The 810 Snapdragon in the Z5 is partnered with 3gbs of Ram and 32gbs of onboard memory. The CPUs are a 1.5mhz and 2mhz Quad core Cortex models. The GPU is an Adreno 430. The phone feels great, I encountered no hang ups or slow down running as many apps as I could while gaming and playing music at the same time. I did notice after extended use on graphically strenuous apps it did grow warm but not uncomfortably so. I’d heard about the heating issues with the 810 but luckily so far I’ve yet to experience any.
If 32gbs of memory isn’t enough for you, the Micro SD slot supports up to 200gbs of expanded memory and it had no issue reading my 128gb card.
The Z5 packs your standard Wifi a/b/g/n/ac, Bluetooth 4.1, LTE and NFC support. NFC worked seamlessly with Google Wallet in a few tests and the Bluetooth paired up well with my home stereo. Range was excellent, with the phone capable of broadcasting to it from 20 feet away with no interruptions.
The battery is a 2900mhz with an astounding 540 hours standby. While this claim sounds too good to be true, I fully believe it as I left the phone unused and untouched for two days straight and didn’t lose a single percentage of battery. If I enabled Ultra Stamina mode, the phone informed me it would last 24 days, or 12 days with use. While gaming I averaged about 10% battery an hour, while watching media stored on the device it was about 6%. Streaming content brought that up to 8%, still well within acceptable limits for me. Using the phone for music netted me a 3% loss of battery after 5 hours (hooked up to an external source for speakers). The best feature of the Z5 battery though has to be the Quick Charge feature. From a fully drained battery after a 15 minute charge the phone had a 22% charge. After 30 minutes, It was at 55%. Fully charged took 152 minutes. As the battery charge gets higher, it charges slower. Using stamina mode you could easily extend that 20% into a full night of light use. The only downside is the battery is not removable, so when it starts to reach end of life it will need to be professionally replaced. It also does not support wireless charging, but that’s not a huge issue for me. I’d personally pick quick charging over wireless charging any day of the week.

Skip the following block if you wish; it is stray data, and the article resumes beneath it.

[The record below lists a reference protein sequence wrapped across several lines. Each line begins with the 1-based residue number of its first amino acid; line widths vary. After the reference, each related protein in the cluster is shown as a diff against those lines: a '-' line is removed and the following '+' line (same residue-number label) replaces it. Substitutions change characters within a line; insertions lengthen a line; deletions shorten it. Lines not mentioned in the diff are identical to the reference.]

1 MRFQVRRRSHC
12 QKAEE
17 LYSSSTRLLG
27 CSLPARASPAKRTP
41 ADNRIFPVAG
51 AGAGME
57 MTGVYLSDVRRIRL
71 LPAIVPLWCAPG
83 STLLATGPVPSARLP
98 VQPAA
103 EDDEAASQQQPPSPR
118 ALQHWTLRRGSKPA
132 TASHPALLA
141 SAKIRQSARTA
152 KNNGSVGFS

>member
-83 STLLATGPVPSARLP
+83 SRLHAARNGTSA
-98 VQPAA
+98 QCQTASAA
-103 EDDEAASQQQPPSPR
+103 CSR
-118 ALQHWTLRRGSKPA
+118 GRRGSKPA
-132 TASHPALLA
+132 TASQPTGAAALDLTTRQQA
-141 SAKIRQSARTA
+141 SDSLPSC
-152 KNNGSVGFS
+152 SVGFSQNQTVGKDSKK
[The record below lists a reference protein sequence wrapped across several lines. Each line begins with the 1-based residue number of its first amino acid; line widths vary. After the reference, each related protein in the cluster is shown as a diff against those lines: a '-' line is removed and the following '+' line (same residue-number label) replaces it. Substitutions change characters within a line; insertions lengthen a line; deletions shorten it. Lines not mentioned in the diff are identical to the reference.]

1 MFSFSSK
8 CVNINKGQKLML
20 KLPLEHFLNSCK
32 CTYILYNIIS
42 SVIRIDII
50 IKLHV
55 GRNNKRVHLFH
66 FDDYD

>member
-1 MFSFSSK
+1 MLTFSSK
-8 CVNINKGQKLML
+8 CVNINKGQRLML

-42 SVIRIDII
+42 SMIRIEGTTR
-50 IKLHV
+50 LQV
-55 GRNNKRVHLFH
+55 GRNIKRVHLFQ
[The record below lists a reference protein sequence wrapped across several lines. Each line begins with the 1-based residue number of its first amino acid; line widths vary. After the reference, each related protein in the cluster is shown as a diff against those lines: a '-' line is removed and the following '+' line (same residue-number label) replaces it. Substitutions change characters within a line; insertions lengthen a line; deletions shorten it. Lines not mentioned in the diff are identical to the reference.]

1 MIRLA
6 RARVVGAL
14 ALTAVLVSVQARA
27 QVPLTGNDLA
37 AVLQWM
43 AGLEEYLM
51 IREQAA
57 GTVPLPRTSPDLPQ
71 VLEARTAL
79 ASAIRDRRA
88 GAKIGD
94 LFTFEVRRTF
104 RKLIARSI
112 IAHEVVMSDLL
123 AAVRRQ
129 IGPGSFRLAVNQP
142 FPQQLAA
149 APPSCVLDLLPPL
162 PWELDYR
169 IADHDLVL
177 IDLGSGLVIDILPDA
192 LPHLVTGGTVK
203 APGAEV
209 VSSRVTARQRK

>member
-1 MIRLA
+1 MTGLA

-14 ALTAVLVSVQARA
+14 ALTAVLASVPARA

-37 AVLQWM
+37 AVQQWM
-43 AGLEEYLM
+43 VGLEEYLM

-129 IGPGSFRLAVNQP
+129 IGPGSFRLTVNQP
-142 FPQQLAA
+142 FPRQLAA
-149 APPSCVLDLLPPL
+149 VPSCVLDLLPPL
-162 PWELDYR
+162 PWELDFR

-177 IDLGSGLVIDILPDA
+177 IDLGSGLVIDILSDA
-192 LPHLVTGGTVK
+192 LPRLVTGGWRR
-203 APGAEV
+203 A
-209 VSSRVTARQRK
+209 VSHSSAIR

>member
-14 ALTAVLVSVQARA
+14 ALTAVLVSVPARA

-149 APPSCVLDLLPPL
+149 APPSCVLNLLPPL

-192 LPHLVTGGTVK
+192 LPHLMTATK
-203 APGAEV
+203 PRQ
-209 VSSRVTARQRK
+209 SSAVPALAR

The Z5 launched with Android 5.1.1 with an update in the works to bring it up to 6.0 Marshmallow in the next few months. Due to the lack of carrier support, the Z5 actually has the notable benefit of being free from the usual carrier bloatware. Sony’s contributions to the Android experience aren’t as extreme as some other manufacturers and unless you buy a nexus, it’s the closest thing to a pure android device out there. As is typical of Sony handsets, there’s a notable lack of root support. I have to say though, there isn’t much reason to actually root it though. In the past I personally rooted devices purely for screen capture or to remove system apps I didn’t need as well as for the excellent recovery options. With Android 5 screen capture became an included feature and as I’d previously mention, the Z5 is unburdened by bloatware. The Xperia comes with a native backup feature that saves Media, System and Downloaded apps and their relevant data. So in all honesty, there’s really no reason to root it. Everything you could possibly want is already here either as a native feature or as an optional play store download.
One of the best features is Playstation Remote play. You can sync your Z5 to a playstation 4 console to stream and play games from anywhere. Grand theft auto V was beautiful on the 1080p screen. The onscreen buttons didn’t let me play online versus very well, but for tooling around in single player it was more than sufficient. When paired with my PS4 controller, I was easily able to play online even doing some racing that requires minimal lag. This used about the same amount of battery as streaming video. Perfect for gaming on your lunch break at work.
Sony included their own apps like Album, File Commander, Movie creator, Xperia Lounge, Walkman (now Music), Movie maker and their own Video Unlimited service. Music offers some interesting features such as specific settings for a few models of Sony headphones and the ability to download track information and album art for songs. Clear Audio+ was perhaps one of my favorite features, automatically optimizing your music. With a variety of songs from different genres tested, it excelled at enhancing vocals at a slight sacrifice to bass and deeper tones.
Is it worth it?
Plain and simply? Yes. The Xperia Z5’s only real flaw is the high price tag, which is currently at $559 Unlocked for T-mobile or AT&T or any number of MVNOs. While you won’t be able to buy it in any stores, it is available through most popular online retailers. Without a contract or the discounts that carriers provide, you do end up shelling out the full amount for the device. That said, it’s well worth it for the price. It may be a few hundred more than an iPhone or S series, but the decidedly premium feel and features of the Z5 make up for it.
Having upgraded from a device at the end of its life cycle, the Z5 feels like a breath of fresh air. If you’re on a newer device, I’d still say give Sony a try. Packing excellent features into a beautiful housing, the Xperia experience feels like one of the best on the market. Having used both a Samsung note and an iPhone 5s, the winner every time for me would be the Xperia. It has everything you could look for in a phone. A solid device for demanding consumers, the Z5 could easily be one of the most popular handsets on the market if people would only give it the chance. The problem is Sony’s low market share and lack of carrier support. A good portion of consumers make their decision in the store after testing out the demo handsets. Without being able to handle an Xperia before you buy it, it does seem like a huge risk when you can easily play with an S6 or iPhone 6s and get a feel for the device before you open up your wallet. With that being said, I would say if you want a phone that looks good, runs better and feels like the Ferarri of Smartphones it’s the device to pick.